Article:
- H-1B uncertainty could become even more pronounced, with proposed changes to the process. The U.S. Department of Homeland Security (DHS) is considering new rules that would, among other things, require that employers pre-register for the process, according to law firm Skoler Abbott.
- The current system allows U.S. employers to hire foreign nationals with specialized knowledge and expertise as long as they hold at least a bachelor's degree. The number of available visas is capped at 65,000 for fiscal year 2019. An additional 20,000 H-1B visas are set aside for foreign workers with advanced degrees from U.S. universities and colleges. The U.S. Custom and Immigration Services (USCIS) then uses a lottery system to select petitions for visas that count towards the cap.
- Skoler Abbott reports that under the new proposal, USCIS will start accepting petitions April 1 for fiscal year 2020. Employers would be required to register electronically with USCIS during a specified registration period. DHS would then select at random enough registrations to fill the available number of H-1B petitions subject to the cap. Selected employers would have 60 days to file an H-1B petition before DHS moves on to a waiting list.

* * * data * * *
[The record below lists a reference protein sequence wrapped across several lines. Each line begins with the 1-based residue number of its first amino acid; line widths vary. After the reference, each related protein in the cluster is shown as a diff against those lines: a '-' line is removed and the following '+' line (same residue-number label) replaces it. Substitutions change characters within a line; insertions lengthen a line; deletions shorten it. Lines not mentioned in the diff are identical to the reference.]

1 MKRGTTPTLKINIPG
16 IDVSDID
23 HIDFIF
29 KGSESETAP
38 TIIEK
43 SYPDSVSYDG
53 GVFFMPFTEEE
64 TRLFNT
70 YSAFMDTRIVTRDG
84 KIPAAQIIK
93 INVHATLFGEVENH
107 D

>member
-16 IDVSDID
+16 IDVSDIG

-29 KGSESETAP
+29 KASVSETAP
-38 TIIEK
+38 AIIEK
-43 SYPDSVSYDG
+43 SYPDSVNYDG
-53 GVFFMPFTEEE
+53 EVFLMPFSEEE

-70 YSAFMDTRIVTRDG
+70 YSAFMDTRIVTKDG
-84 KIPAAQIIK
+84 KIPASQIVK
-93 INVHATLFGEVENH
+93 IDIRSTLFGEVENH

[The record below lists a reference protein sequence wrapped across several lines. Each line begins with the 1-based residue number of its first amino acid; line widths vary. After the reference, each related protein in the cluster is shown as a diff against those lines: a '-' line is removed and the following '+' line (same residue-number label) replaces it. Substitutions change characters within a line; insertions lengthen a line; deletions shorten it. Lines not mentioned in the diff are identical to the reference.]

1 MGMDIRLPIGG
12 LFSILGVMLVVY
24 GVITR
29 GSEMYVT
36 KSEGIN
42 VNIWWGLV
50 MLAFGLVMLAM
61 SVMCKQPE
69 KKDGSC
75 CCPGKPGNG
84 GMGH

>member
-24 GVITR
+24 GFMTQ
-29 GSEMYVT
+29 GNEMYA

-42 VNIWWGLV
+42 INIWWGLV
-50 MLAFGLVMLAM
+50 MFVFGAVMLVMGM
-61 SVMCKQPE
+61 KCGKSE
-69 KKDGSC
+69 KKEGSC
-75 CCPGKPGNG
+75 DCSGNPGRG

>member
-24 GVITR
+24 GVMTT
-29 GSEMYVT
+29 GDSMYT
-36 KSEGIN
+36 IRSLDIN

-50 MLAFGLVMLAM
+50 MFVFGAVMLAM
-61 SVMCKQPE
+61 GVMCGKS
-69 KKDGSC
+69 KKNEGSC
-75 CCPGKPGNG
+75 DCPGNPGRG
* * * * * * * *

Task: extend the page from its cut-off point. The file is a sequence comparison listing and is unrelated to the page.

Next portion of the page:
Employers have experienced a frustrating H-1B process in recent years. The program receives more requests for foreign workers than it can approve under the current lottery system. In fact, USCIS's visa denials rose by 41% in in the fourth quarter of 2017, and the number of requests for evidence in Q4 was more than the first three quarters of the year combined. And changes to the process had experts recommending that employers rethink how they approach the process.
Employers looking to hire seasonal workers through H-2B visas didn't fare much better; the visa shortage that spiked in 2017 was so severe that some employers anticipated closing their businesses. The shortage continued to threaten business owners into 2018.
In the meantime, it's important to note that the proposed H-1B changes are just that — a proposal. Final rules could be held up by the shutdown or if the necessary technology isn't ready in time, as DHS gave itself the option to suspend pre-registration if needed.